We’re mostly talking about Ollie Pope again this week, with maybe a dash of James Hildreth and a soupcon of Keaton Jennings

Ollie Pope (via ECB)

A combination of (a) the current state of the England cricket team and (b) the nature of early season cricket means that we’ve almost exclusively been talking about batsmen so far this summer.

This isn’t actually all that great for those of us who consider batsmen necessary impediments to the progress of cricket matches. Maybe later in the year, we can focus on fast bowlers and spinners. Please let that happen.

But priorities are priorities and England need people who can make runs, or at the very least avoid edging to slip while someone else makes runs from the other end. (Hard to justify having excessively lofty standards at the minute. We’d definitely settle for prolonged runless crease occupation from a number three.)

A few weeks ago, Ollie Pope made a hundred for Surrey and we took notice because not very many people have been making hundreds, let alone children. (How High by The Charlatans came out a year before Pope was born. We still think of How High as being one of the “new” Charlatans songs. (We went to the same school as Tim Burgess, incidentally, although he is quite a bit older than us.))

This week Ollie Pope made another hundred. In fact he made 158 not out in Surrey’s 414 all out against Yorkshire. That is a good knock – and not just because three of Kevin Pietersen’s first six Test hundreds were 158.

Oddly, just as it did last time, Pope’s hundred again coincided with one from James Hildreth, who made 184 for Somerset.

Finally, Keaton Jennings made 126 in Lancashire’s innings victory over Nottinghamshire and that too seems significant.

Conclusions

Nope. Draw your own.

Childish Things

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8 Appeals

  1. 158 is a properly boring number. About the only interesting property it has is that it is exactly 31 more than the 31st prime number (and every prime has a corresponding such number, so it’s hardly a big deal). I reckon that’s why KP chose it so often, so it wouldn’t distract people’s attention away from him.

    If I’d have been batting at the Oval on that day, I’d have got myself out on 153 (*), which is far and away the most interesting number there is.

    (*) or 0, probably.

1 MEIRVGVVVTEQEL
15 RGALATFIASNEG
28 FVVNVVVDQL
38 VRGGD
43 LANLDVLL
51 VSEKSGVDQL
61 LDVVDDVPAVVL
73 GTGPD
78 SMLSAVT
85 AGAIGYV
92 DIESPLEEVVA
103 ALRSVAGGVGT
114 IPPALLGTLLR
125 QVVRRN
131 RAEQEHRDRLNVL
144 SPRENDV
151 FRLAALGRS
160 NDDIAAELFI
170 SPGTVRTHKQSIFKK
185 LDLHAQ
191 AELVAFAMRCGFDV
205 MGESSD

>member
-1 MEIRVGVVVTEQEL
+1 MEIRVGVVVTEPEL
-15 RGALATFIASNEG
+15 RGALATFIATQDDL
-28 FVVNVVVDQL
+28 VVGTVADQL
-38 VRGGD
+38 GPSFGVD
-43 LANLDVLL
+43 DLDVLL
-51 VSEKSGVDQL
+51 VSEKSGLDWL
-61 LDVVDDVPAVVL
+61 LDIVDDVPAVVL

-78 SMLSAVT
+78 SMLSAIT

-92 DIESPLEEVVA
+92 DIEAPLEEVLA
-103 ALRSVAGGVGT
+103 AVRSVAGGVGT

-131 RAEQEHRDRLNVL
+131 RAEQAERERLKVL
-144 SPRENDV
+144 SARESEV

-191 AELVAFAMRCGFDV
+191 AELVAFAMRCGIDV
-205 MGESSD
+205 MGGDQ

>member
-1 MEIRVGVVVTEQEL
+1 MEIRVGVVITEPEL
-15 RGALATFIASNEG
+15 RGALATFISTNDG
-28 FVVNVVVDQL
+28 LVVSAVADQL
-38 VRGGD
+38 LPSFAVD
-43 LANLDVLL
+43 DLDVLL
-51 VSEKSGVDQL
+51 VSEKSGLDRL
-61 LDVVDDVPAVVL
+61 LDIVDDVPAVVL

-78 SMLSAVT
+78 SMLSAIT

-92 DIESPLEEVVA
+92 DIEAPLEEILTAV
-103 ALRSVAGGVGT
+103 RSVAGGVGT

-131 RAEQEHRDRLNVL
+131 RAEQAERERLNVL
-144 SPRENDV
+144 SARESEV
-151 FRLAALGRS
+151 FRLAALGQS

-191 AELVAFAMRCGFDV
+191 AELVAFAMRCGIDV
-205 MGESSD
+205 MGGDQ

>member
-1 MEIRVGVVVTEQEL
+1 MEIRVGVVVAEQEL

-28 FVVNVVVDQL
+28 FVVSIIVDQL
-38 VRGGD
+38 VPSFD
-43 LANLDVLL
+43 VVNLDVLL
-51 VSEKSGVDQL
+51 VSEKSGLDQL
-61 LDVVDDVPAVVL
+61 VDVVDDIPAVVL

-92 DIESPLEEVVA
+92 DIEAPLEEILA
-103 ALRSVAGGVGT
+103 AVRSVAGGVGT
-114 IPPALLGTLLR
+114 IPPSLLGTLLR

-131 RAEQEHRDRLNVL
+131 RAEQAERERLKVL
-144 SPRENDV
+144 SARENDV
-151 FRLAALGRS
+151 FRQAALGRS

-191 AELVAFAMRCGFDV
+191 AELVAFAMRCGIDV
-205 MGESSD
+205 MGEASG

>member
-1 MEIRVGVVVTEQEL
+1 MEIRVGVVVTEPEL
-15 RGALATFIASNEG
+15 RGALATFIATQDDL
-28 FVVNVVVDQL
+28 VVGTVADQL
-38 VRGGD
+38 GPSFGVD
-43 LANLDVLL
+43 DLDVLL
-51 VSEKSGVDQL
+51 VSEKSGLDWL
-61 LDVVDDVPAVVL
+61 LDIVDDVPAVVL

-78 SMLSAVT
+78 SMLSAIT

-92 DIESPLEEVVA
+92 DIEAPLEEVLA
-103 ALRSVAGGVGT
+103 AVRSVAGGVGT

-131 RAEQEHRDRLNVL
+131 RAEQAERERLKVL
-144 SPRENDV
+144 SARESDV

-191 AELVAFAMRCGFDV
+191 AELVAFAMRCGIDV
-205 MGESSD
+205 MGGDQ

2. 158 along with 551/6 turned out to be pretty cursed scores for KP and England after that glorious day at The Oval, did they not? Except that I can’t remember exactly because I’ve blocked certain of these events from my memory.

  3. Certain numbers in cricket are more interesting by what they lack – 87 being 13 away from a century is one of the better known examples of that which I touch inexpertly upon.

    158 is less obvious but rather more revealing as it is of course 42 away from a double ton, and 42 is, as any fool no, the “Answer to the Ultimate Question of Life, the Universe, and Everything” in The Hitchhiker’s Guide to the Galaxy by Douglas Adams.

    *And in Japanese culture, the number 42 is considered unlucky because the numerals when pronounced separately—shi ni (four two)—sound like the word “death”. Which is synonymous in some people’s minds with getting out in cricket.

    So there you are. 158. No wonder KP liked it so much.

    *This I copied from Wiki.

  4. I recently tried to convince Mrs daneel that Jr. should be given a Tim Burgess haircut but I lost that argument.

  5. In other news, dewey eyed I was just now on witnessing Kevin O’Brien’s test debut ton.

    • Bit special, wasn’t it? Even better than when he managed to twat it against England.

      I think it’s ace that they’ve managed to fight their way back into the game. I suppose they’re a fair way from being out of the woods yet, but another twenty or thirty and who knows.

      C’mon the Micks!

  6. Conclusion: Surrey probably don’t really need Kohli

  7. Apparently you should have been talking about the IPL instead.

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